Such tactical positioning infuriates Dr. Warren Hern, who runs an abortion clinic in Boulder, Colo. He, too, would like to see fewer women with unwanted pregnancies; he counsels all his patients on contraception. But in his view, the availability of safe, legal abortions should be a cause for national pride -- not shame.
He urges politicians to respond to the South Dakota ban with statements like this: "Before 1973, women were dying like flies from illegal abortions. That has stopped, and it's one of the great public health success stories of the 20th century."
Susan Hill agrees. She's president of the National Women's Health Organization, which runs abortion clinics in five states, and she has been flooded with calls and e-mails from supporters outraged at South Dakota's ban.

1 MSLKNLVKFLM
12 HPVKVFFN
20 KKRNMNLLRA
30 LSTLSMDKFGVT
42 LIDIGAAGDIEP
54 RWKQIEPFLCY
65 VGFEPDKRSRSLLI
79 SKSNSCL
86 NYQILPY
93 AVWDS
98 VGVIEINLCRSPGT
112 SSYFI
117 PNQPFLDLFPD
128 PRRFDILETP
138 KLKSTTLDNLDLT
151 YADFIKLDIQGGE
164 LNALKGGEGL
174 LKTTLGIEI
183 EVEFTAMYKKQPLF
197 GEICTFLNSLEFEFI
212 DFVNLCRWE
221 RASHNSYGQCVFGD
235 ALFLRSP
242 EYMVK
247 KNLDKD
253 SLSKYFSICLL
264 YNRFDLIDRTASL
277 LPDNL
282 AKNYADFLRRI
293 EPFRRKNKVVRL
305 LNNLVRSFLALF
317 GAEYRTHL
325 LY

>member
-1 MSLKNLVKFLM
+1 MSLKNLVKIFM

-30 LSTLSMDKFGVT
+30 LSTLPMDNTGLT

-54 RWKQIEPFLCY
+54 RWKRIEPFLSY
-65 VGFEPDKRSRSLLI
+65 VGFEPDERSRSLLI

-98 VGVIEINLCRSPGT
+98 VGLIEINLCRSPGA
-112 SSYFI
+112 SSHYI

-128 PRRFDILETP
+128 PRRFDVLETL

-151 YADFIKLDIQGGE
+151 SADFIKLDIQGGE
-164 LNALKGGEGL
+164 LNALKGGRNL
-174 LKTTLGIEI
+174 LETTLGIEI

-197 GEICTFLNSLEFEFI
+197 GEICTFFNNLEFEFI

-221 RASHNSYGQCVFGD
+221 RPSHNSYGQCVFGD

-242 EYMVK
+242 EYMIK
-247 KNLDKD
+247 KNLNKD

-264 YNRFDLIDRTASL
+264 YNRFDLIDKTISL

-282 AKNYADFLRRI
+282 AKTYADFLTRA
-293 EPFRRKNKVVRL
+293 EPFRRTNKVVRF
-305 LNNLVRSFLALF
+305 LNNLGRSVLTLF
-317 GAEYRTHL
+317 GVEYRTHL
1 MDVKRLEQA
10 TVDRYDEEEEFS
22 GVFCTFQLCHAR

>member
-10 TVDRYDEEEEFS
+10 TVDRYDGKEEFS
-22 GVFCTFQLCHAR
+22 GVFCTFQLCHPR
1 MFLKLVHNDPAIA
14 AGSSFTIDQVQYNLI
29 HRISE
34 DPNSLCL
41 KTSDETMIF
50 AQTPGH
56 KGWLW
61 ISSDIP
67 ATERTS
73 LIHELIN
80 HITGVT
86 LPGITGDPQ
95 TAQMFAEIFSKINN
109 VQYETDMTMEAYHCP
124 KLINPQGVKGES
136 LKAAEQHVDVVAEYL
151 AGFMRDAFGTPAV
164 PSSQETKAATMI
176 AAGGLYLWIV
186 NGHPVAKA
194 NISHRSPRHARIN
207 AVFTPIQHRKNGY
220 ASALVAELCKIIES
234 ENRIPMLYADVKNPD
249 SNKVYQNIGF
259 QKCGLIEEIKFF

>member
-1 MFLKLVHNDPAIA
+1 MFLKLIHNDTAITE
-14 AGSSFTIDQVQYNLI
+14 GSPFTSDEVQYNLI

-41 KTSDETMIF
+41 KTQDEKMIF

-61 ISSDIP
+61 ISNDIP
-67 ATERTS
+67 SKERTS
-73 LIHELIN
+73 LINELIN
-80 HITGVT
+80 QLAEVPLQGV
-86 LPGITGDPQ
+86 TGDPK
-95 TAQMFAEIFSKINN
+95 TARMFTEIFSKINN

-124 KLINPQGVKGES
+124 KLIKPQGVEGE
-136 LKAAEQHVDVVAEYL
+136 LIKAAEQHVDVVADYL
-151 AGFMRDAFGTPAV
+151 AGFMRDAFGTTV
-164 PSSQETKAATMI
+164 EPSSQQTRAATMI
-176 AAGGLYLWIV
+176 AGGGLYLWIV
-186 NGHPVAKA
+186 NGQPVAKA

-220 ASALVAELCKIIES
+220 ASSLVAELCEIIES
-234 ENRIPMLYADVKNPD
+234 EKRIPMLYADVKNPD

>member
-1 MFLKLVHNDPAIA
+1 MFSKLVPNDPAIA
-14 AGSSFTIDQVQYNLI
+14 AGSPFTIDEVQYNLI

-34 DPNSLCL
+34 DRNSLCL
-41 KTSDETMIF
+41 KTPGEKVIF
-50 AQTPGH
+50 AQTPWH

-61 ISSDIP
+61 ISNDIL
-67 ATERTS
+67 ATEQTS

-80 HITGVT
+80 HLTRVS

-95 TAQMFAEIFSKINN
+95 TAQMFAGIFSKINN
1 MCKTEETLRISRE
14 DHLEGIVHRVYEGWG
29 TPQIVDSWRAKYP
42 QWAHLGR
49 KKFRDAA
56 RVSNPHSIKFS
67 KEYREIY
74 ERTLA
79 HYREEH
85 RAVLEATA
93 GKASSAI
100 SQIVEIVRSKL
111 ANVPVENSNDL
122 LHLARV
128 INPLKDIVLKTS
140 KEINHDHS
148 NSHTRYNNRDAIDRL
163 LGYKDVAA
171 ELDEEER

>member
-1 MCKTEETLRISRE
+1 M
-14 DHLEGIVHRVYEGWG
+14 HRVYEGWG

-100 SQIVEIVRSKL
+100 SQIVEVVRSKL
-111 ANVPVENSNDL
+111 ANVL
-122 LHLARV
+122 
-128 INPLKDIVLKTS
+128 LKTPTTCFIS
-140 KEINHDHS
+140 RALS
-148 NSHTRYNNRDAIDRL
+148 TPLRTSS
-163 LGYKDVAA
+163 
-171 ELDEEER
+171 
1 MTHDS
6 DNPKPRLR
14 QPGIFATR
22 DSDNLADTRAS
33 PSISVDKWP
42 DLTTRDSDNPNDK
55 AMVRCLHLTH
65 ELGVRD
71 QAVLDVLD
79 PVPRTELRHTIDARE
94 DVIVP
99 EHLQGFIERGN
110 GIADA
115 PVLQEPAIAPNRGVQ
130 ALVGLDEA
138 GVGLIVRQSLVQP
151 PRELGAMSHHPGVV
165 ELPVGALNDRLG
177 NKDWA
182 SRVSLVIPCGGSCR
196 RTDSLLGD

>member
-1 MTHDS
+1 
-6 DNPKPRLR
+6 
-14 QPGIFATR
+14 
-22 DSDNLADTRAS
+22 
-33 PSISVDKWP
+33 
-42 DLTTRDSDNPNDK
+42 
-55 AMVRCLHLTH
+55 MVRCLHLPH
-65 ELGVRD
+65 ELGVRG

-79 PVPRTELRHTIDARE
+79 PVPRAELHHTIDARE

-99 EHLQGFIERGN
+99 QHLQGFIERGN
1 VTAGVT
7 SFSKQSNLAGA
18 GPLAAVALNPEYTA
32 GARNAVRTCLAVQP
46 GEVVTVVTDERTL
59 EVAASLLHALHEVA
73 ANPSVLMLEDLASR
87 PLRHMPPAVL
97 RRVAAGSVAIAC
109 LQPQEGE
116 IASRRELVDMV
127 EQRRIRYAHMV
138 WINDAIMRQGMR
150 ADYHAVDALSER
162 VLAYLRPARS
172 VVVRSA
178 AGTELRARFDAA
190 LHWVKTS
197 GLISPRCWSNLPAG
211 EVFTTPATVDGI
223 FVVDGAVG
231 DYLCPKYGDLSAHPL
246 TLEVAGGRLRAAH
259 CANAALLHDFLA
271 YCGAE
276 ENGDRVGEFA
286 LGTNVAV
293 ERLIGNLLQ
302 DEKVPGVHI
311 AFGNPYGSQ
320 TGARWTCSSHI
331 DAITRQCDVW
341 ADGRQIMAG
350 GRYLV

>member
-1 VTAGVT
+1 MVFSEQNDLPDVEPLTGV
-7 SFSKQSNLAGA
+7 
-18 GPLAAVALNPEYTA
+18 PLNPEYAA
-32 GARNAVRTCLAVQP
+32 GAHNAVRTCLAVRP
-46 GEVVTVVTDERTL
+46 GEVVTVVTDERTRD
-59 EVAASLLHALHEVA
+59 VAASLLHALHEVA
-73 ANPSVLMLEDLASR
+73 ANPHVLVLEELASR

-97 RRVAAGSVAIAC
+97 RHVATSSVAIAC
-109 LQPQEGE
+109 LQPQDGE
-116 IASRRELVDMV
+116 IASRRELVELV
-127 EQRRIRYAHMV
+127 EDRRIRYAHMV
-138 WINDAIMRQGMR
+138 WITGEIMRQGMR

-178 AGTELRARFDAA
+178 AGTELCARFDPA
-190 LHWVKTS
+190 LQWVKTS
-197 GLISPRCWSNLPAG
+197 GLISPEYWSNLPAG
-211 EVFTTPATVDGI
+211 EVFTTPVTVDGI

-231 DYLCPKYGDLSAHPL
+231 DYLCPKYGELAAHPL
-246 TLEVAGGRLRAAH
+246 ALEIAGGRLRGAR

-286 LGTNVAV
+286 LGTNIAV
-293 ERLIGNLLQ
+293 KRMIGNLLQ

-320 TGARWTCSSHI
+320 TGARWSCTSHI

Hill sees only one way to capitalize on that anger: a campaign to remind Americans that abortion is one of the most common surgical procedures in this country. One out of every three women will have an abortion in her lifetime, according to the Alan Guttmacher Institute, a research organization that supports abortion rights.
"We need to make people realize that this is about them: Their family. Their daughter," Hill said.
Above all, she said: "We have to stop apologizing" for the nation's abortion rate -- and start mobilizing the millions of women "who believe it was the best choice for them."
If her side can do that, "this might be the best thing that ever happened to the pro-choice movement," Hill said.
With both camps in such flux, Seery, the Pomona College professor, has given up trying to peg winners and losers.
"There is no conventional wisdom at this point," he said. "The traditional camps aren't pursuing the traditional strategies ... All bets are off. We're in a period of transition."